Why He’s On Our Radar: Reiser translated his close call with cancer in his late twenties into an unlikely comedy, “50/50,” which was originally slated to be directed by Nicole Holofcener. The finished product, which premieres at TIFF this week, was directed by Jonathan Levine (“The Wackness”) and stars Joseph Gordon-Levitt as the afflicted protagonist. Seth Rogen co-stars as the character’s raunchy, supportive friend. Although “50/50” was Reiser’s first screenplay, it landed on the coveted Hollywood blacklist and opened the door for new opportunities to work on a personal project on a fairly large scale (Summit will release “50/50” later this month). His next movie, “Jamaica,” is also based on a real life experience.
More About Him: Reiser was a writer on “Da Ali G Show” when he met Seth Rogan and his writing partner, Evan Goldberg. They became close friends and frequently worked together, at one point pitching a TV pilot. As Reiser explains, his decision to turn his cancer experience into a screenplay was largely a result of this relationship.
When did it feel right for you to translate your experience with cancer into a screenplay?
I always like to say that the movie’s fiction and inspired by what I went through. I was sick in 2005. I was first diagnosed that spring. Seth Rogen is a really close friend of mine and he was probably my closest friend when I went through this. We were at a party one night and joking about how absurd the whole thing was, how absurd it was to be so young. We just started spitballing this idea for a buddy comedy about cancer. From time to time, we talked about this idea. Back then, it was our way of being able to handle it. Neither of us was versed in how to express ourselves emotionally, which is very true to the characters in the movie. They don’t know how to talk about it. You just try your best. So I had this idea for the movie in my head for about a year. Then Seth and his writing partner, Evan Goldberg, kept urging me that, when I was ready, I should start writing it. I just reached a point, about a year later, when I started writing it down. I wrote the first draft in 2008. I had my surgery in 2005, so it took about two-and-a-half years before I could process it all. But the leap to the second draft was also a period in which they could make observations about things in my life that I didn’t quite see.
How close is the personality of Joseph Gordon-Levitt’s character, Adam, to your own?
Adam is very much an extension of me, but I didn’t intend for that. It just happened. I just had so much I wanted to say. There’s a real limitation on what you can and can’t say, like you can’t make fun of this because it’s a taboo. I really wanted to confront that in a way that was beyond my experience.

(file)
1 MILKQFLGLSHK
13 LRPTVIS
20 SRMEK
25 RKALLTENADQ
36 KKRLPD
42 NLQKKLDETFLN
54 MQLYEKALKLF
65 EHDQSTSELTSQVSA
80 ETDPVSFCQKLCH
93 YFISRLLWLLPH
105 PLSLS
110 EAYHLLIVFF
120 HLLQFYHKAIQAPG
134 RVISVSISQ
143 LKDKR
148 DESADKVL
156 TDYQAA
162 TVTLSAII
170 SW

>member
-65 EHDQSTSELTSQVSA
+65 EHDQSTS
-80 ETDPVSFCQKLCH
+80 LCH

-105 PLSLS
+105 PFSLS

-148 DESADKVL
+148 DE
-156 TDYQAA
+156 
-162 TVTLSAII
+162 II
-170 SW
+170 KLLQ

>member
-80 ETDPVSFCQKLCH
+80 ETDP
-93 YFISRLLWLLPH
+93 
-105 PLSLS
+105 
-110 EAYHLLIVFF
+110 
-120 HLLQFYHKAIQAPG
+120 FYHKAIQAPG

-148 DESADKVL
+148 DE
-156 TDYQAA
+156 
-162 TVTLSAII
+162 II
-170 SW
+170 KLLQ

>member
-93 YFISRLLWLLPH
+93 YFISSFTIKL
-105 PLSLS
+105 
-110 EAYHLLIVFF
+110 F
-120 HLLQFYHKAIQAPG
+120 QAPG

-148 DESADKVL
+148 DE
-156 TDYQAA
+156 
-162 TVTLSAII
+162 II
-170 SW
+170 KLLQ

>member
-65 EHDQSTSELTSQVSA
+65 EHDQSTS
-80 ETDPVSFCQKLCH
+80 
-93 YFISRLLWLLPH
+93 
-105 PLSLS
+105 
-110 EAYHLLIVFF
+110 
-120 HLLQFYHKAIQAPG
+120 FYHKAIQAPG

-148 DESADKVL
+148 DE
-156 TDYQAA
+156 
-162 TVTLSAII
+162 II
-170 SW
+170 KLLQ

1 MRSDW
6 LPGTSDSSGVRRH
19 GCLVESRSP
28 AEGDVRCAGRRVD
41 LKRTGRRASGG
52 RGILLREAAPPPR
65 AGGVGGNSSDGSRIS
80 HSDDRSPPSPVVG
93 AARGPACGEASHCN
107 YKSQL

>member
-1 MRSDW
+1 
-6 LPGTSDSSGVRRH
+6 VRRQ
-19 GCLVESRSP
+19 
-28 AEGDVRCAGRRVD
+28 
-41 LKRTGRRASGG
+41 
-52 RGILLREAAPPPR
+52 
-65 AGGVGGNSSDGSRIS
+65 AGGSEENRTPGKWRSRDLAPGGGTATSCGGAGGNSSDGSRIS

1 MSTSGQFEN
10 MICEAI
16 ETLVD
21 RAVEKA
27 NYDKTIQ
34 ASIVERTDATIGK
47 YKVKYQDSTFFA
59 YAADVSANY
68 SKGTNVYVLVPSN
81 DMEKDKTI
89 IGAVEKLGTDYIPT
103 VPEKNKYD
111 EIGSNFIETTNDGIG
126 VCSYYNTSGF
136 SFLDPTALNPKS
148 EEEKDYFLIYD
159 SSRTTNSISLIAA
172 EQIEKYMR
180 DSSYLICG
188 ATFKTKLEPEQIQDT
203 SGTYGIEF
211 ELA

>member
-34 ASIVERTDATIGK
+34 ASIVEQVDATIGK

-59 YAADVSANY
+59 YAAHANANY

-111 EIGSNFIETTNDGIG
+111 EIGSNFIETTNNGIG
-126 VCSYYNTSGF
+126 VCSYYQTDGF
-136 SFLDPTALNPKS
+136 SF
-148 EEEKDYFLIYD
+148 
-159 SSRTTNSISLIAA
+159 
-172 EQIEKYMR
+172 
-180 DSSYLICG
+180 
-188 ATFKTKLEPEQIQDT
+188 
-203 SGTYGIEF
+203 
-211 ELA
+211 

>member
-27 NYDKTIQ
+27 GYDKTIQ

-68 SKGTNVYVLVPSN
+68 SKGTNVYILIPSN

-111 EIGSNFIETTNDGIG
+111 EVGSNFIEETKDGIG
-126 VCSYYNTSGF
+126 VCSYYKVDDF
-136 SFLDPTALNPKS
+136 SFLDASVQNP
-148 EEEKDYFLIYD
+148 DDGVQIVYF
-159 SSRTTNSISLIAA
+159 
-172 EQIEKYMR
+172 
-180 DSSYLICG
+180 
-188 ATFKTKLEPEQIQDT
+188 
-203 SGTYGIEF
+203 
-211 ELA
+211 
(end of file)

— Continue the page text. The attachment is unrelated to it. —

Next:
What was it like to transition from having Nicole Holofcener as a director to Jonathan Levine?
It was a real pleasure working with Nicole. It was a bummer that we didn’t end up making the movie with her since I’m a huge fan of her work. I learned a lot working with her. It was the perspective of a woman who has children, so to be able to think about Diane, the mom character, from that perspective was really helpful for me. She didn’t really try to impose anything on me, but naturally the way we talked about it was very informative for me, as was understanding her process. She makes smart movies that are real and honest. Shifting gears to Jon, it was totally different, but also an incredibly amazing experience. He’s so visual, and to talk about things in such a cinematic way was really great. Also, we’re almost the same age, and he kind of identified with me in a way that Nicole couldn’t. So working with both allowed me to take away an amazing amount of learning experiences about the craft turning a script into something on the screen.
Tell me about your next project.
“Jamaica” is another movie that will be fiction but inspired by an experience I went through when I was 14. I went on vacation with my grandmother to Jamaica. At the time, nobody knew it, but my grandmother had just developed Alzheimer’s. We basically ended up in the most surreal possible setting, my grandmother and I, at a travel resort. The travel agent accidentally booked us there. I quickly discovered something was wrong with my grandmother because she kept forgetting things. One day, she just disappeared, getting on a tour bus and going to Kingston. So the movie’s about a 14-year-old on this trip with his grandmother. It’s about his coming of age while dealing with her disease. Tonally, it’ll be exactly the same as “50/50.” It’ll be funny but also confront real life.
Seeing as a comedy about cancer could go wrong in a lot of ways, did you discuss what the bad version of this movie might look like while developing the screenplay?
For myself and everyone involved, the most important thing was to be true to the characters and make it feel honest. Anything that felt like it wasn’t real, we would cut. We didn’t really sit around and think about what other movies had done. We thought about what was honest in this world we created.